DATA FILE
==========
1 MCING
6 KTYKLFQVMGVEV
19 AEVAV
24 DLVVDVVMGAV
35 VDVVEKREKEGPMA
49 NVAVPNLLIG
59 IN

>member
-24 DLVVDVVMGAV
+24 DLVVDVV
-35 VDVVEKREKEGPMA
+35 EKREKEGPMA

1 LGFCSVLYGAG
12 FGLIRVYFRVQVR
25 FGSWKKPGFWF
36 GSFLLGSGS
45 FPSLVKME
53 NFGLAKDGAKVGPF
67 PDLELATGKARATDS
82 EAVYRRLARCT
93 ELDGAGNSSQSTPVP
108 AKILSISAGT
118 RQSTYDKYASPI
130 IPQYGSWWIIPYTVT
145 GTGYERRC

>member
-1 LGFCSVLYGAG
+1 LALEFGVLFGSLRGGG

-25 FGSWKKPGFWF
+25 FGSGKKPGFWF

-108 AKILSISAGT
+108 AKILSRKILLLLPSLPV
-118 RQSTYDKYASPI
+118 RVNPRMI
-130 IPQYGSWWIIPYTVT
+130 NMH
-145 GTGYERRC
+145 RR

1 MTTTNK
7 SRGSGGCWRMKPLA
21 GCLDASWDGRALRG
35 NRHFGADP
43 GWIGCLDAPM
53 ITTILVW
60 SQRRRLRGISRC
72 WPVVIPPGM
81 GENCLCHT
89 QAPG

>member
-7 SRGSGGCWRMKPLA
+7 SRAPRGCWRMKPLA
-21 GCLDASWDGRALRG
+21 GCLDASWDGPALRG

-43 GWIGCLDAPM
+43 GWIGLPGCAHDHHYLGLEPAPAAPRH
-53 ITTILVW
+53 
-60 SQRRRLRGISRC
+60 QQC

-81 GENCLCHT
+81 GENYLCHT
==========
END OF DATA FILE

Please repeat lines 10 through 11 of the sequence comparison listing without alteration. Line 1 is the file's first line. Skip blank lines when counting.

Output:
+24 DLVVDVV
-35 VDVVEKREKEGPMA